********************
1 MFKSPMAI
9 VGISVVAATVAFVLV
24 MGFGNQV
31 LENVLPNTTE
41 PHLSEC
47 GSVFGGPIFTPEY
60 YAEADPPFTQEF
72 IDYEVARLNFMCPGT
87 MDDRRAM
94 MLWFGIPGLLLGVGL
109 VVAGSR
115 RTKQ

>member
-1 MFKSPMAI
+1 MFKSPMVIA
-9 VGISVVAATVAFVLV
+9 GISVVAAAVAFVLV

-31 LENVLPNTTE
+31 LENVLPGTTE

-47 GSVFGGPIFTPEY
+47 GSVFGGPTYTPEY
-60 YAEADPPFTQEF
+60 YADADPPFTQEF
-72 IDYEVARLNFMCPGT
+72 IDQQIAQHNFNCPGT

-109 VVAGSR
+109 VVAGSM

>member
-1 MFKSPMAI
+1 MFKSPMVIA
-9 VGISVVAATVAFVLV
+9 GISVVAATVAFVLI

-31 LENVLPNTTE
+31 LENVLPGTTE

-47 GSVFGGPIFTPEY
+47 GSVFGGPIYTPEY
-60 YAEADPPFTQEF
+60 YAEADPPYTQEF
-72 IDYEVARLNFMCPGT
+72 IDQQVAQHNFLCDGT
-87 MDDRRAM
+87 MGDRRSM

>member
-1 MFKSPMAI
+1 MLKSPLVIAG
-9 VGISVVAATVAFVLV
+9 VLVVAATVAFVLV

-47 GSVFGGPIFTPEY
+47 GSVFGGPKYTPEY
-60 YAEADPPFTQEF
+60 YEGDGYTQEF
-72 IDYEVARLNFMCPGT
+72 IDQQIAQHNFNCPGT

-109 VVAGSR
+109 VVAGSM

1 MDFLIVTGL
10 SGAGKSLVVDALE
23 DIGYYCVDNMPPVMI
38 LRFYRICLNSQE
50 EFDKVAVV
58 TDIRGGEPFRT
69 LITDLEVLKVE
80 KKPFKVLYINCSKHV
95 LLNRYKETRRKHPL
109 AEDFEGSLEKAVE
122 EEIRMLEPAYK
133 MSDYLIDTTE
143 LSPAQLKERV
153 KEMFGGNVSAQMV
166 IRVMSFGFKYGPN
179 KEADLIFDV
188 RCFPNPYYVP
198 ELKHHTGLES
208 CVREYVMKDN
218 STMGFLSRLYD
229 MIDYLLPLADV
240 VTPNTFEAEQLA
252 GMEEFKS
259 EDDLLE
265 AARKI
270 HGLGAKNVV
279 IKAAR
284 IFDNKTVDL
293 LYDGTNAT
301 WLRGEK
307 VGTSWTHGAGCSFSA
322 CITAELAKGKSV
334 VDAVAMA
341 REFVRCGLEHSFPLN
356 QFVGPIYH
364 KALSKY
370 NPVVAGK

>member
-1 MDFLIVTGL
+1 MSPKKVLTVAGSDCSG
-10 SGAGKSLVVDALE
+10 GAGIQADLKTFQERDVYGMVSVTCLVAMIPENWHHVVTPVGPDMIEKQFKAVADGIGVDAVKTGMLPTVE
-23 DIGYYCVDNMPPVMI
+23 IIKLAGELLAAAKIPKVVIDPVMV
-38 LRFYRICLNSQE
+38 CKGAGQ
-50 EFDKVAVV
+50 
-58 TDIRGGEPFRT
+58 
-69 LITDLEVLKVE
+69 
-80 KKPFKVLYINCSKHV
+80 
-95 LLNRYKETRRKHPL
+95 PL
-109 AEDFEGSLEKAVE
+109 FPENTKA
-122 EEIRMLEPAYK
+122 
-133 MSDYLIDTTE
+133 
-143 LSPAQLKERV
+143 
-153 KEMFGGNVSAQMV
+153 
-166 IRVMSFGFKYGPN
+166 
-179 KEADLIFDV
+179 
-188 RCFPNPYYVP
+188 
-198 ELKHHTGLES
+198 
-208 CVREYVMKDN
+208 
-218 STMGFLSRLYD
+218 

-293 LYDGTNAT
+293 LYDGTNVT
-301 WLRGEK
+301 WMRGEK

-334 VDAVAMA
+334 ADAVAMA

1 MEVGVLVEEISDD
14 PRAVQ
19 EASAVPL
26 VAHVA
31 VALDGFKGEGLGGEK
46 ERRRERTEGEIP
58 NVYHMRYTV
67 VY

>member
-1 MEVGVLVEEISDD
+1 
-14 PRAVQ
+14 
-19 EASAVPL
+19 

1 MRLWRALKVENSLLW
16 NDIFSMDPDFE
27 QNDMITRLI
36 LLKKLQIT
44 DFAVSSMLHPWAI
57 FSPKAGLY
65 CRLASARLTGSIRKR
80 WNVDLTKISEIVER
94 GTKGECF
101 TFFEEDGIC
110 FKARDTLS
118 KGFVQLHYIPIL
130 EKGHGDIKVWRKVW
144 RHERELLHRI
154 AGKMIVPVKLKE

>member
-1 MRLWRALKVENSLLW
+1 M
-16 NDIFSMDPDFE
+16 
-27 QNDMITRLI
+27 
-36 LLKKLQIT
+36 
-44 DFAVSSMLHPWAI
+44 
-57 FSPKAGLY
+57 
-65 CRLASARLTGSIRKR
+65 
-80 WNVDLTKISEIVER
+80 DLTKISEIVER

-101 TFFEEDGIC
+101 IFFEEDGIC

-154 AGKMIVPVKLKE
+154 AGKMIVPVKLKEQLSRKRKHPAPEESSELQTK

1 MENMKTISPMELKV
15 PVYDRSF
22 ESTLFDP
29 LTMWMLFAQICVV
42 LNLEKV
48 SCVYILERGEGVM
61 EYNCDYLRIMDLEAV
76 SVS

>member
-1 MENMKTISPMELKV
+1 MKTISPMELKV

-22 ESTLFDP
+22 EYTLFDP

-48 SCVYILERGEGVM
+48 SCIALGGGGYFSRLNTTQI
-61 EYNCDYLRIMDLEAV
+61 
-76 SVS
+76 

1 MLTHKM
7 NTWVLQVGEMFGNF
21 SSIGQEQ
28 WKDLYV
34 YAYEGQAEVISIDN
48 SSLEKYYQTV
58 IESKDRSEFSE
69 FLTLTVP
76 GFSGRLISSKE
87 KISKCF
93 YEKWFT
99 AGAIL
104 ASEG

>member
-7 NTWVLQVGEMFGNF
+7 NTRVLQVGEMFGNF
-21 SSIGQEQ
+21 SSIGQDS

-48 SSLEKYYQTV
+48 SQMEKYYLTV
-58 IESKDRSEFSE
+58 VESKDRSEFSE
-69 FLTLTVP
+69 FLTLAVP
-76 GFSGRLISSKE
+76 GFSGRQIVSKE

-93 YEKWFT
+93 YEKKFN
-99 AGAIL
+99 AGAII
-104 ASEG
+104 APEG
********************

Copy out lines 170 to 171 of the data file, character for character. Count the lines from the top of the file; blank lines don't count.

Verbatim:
>member
-1 MRLWRALKVENSLLW